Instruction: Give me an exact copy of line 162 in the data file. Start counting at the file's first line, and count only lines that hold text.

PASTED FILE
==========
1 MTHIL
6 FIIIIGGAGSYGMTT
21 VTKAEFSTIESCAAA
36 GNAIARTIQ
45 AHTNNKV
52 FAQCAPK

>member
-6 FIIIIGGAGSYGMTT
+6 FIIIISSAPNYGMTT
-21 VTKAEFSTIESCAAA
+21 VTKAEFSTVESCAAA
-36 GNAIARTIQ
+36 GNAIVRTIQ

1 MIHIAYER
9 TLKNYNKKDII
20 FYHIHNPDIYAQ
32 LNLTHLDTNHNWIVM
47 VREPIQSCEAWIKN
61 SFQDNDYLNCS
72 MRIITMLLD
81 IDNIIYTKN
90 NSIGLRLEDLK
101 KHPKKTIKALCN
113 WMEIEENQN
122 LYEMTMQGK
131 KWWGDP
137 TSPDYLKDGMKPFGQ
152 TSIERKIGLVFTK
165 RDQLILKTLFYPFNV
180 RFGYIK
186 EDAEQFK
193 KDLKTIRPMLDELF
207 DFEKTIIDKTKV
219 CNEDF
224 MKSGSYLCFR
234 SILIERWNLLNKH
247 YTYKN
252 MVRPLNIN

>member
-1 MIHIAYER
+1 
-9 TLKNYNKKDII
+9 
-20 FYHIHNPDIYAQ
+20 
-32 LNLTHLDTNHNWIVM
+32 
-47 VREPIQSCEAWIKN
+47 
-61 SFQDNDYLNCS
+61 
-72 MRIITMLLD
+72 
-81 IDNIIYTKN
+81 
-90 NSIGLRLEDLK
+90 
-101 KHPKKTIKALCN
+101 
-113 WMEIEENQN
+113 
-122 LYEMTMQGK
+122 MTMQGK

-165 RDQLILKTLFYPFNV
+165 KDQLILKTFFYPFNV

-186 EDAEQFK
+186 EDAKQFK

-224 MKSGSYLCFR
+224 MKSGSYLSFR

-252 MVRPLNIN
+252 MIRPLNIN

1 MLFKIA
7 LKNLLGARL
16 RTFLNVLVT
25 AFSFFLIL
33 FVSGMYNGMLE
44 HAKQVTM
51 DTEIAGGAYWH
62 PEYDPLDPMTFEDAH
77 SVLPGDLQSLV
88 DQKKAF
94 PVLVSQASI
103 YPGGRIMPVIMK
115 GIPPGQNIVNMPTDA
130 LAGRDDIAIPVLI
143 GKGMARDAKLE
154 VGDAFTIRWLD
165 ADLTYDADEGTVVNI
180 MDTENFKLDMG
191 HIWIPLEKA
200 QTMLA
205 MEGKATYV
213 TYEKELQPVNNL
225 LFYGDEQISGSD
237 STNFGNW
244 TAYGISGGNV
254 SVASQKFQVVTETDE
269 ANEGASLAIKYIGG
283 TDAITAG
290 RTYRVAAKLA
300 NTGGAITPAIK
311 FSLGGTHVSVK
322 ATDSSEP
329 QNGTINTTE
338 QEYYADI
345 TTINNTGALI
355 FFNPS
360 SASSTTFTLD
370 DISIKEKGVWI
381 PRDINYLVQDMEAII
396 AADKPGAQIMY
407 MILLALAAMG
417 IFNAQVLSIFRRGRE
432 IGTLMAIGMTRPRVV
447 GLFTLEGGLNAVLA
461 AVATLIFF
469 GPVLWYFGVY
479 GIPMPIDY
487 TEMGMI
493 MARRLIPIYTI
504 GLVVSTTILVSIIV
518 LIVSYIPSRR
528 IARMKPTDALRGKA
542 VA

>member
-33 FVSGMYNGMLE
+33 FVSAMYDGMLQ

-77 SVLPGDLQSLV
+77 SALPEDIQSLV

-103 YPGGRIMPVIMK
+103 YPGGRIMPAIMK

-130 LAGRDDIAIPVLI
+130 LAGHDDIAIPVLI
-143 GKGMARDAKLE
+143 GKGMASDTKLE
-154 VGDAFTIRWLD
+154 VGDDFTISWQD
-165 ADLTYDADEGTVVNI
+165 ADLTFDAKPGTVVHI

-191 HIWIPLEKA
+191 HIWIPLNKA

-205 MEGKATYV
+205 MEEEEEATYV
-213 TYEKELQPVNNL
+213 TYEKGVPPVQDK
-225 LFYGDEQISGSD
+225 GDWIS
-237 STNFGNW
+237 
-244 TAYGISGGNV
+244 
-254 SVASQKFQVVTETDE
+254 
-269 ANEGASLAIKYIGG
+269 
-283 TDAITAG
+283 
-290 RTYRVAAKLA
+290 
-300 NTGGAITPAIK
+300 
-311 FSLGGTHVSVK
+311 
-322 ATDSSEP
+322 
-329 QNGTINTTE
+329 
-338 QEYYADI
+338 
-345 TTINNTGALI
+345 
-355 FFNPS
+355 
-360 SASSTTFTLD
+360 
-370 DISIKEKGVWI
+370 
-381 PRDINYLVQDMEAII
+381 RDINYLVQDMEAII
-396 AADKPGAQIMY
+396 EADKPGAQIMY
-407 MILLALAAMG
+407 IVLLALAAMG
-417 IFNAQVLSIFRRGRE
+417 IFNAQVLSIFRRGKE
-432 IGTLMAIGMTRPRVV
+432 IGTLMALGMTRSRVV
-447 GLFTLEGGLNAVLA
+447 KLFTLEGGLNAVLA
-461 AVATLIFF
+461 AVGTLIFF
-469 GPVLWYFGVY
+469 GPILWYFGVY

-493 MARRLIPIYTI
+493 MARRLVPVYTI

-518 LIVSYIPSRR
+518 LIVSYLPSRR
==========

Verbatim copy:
-311 FSLGGTHVSVK